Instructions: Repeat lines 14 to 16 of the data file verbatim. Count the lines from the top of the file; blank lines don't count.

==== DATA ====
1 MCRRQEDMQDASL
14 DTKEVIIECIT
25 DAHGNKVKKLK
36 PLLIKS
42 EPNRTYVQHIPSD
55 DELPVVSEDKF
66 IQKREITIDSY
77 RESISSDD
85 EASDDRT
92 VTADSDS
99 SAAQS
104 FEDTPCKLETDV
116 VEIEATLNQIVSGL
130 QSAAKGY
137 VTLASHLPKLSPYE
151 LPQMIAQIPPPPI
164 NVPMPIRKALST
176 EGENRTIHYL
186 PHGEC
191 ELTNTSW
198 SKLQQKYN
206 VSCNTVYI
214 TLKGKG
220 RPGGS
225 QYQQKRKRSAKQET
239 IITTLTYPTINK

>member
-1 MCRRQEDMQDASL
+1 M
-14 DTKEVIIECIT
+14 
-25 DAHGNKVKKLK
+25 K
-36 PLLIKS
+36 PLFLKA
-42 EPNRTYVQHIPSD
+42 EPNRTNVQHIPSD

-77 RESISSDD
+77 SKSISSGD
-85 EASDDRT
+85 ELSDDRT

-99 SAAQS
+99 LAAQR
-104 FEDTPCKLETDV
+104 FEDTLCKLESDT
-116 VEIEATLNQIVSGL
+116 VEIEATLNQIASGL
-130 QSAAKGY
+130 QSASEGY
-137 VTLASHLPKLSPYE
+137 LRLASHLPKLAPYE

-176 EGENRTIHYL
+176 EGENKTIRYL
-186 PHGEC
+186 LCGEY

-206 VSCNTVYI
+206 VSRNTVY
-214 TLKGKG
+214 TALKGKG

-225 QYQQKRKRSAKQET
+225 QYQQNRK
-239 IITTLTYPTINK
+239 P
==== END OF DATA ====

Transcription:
130 QSAAKGY
137 VTLASHLPKLSPYE
151 LPQMIAQIPPPPI